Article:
I'm researching how to add notifications to our app when an event is about to start. Other just-calendar apps provide this functionality but my research has me baffled about how they accomplish this.
According to the Apple docs: For tasks that require more execution time to implement, you must request specific permissions to run them in the background without their being suspended. In iOS, only specific app types are allowed to run in the background:
- Apps that play audible content to the user while in the background, such as a music player app
- Apps that keep users informed of their location at all times, such as a navigation app
- Apps that support Voice over Internet Protocol (VoIP)
- Newsstand apps that need to download and process new content
- Apps that receive regular updates from external accessories
Ok, well, a calendar app is none of these. If I schedule local notifications for my app to periodically wake up and check the calendar, that will not suffice, afaict from the reading I've done. Using the location monitoring option will not suffice - what if my user sits in his/her office all day long?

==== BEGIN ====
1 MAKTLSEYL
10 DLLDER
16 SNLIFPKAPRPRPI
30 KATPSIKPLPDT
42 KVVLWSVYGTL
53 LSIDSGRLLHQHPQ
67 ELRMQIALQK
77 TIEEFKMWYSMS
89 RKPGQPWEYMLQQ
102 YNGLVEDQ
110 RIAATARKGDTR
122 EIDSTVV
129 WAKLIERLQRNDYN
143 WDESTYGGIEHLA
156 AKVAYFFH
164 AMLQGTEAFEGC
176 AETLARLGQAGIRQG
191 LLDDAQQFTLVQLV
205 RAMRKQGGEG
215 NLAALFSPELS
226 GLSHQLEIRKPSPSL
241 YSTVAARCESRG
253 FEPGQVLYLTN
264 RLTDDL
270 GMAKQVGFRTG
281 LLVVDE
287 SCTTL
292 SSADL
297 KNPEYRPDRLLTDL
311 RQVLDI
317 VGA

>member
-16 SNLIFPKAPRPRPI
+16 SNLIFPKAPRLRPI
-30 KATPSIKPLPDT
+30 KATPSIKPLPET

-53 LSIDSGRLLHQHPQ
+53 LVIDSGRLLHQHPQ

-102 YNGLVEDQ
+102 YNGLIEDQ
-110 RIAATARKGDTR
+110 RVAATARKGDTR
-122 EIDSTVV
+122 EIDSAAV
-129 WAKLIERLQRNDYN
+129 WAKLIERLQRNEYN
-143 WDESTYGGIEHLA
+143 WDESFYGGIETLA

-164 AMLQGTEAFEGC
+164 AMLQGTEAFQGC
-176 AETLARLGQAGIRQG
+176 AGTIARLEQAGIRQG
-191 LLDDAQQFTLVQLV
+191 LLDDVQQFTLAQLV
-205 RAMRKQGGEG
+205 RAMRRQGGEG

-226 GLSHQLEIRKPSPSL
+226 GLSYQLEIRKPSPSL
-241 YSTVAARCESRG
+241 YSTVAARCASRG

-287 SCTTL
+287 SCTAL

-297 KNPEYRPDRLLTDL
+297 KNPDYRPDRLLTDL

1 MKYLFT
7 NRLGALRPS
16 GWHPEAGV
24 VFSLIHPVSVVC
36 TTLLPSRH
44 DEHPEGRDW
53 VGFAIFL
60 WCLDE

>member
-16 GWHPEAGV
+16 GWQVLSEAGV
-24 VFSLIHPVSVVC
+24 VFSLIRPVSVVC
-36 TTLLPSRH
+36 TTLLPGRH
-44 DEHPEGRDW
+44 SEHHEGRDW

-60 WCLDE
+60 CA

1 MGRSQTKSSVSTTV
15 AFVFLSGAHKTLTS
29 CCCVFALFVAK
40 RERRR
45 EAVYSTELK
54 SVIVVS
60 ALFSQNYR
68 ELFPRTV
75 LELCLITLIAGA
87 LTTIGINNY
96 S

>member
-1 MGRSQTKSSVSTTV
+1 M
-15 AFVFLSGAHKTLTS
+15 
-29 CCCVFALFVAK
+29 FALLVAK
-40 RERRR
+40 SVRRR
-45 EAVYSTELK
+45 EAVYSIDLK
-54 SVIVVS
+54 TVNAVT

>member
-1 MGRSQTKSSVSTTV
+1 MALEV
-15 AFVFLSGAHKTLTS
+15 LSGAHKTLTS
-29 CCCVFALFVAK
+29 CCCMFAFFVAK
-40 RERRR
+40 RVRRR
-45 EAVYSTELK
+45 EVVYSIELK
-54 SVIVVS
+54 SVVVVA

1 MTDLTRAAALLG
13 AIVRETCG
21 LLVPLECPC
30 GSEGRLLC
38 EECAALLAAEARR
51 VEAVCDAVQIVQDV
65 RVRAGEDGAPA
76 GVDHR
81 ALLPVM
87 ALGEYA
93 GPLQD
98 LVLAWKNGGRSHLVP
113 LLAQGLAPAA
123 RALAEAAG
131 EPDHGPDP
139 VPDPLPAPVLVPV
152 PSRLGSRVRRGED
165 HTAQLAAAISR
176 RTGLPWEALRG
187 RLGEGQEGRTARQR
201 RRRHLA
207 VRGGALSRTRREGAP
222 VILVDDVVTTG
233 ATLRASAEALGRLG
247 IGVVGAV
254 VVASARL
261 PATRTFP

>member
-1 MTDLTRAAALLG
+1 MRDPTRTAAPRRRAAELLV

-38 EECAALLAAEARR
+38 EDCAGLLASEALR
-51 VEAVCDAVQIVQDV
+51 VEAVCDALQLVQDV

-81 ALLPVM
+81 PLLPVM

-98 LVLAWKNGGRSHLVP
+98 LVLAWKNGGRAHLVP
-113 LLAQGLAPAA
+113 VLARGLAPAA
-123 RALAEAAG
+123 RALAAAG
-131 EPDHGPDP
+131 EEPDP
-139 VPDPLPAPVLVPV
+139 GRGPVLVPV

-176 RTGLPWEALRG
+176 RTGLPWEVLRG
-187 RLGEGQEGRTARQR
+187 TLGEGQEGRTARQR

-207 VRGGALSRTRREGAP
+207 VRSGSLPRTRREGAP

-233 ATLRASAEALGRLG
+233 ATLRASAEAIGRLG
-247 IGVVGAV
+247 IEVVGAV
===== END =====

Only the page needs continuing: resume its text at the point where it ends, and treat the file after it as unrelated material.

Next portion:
Calendar events can be added/deleted from other sources beside the phone, obviously, so setting up a bunch of notifications when my app starts is not a solution.
How do the calendar apps accomplish pre-event notifications? I have several calendar apps from the App Store and they do this so I know it can be done. My app will need to be acceptable by the App Store as well, so I can't fake VoIP as a solution.
Additional info: after more research, the apps I see doing this do not update when they've been shut down (duh), but they do some background updates. I'm still unclear as to how to keep my background process going for a long time (e.g. overnight).